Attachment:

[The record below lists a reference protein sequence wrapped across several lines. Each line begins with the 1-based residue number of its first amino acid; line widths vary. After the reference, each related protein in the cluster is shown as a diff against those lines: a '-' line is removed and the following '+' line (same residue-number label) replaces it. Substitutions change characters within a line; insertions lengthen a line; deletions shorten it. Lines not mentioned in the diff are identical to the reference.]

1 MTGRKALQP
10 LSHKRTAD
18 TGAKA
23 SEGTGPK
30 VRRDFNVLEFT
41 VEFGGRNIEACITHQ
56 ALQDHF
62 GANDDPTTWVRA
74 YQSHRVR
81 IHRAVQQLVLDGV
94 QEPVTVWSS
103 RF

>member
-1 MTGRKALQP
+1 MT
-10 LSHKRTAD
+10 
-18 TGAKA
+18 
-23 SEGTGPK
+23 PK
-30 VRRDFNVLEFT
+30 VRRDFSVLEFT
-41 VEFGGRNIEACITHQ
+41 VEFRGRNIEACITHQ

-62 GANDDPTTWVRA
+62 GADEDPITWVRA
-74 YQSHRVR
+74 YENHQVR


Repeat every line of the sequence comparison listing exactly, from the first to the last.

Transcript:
[The record below lists a reference protein sequence wrapped across several lines. Each line begins with the 1-based residue number of its first amino acid; line widths vary. After the reference, each related protein in the cluster is shown as a diff against those lines: a '-' line is removed and the following '+' line (same residue-number label) replaces it. Substitutions change characters within a line; insertions lengthen a line; deletions shorten it. Lines not mentioned in the diff are identical to the reference.]

1 MTGRKALQP
10 LSHKRTAD
18 TGAKA
23 SEGTGPK
30 VRRDFNVLEFT
41 VEFGGRNIEACITHQ
56 ALQDHF
62 GANDDPTTWVRA
74 YQSHRVR
81 IHRAVQQLVLDGV
94 QEPVTVWSS
103 RF

>member
-1 MTGRKALQP
+1 MT
-10 LSHKRTAD
+10 
-18 TGAKA
+18 
-23 SEGTGPK
+23 PK
-30 VRRDFNVLEFT
+30 VRRDFSVLEFT
-41 VEFGGRNIEACITHQ
+41 VEFRGRNIEACITHQ

-62 GANDDPTTWVRA
+62 GADEDPITWVRA
-74 YQSHRVR
+74 YENHQVR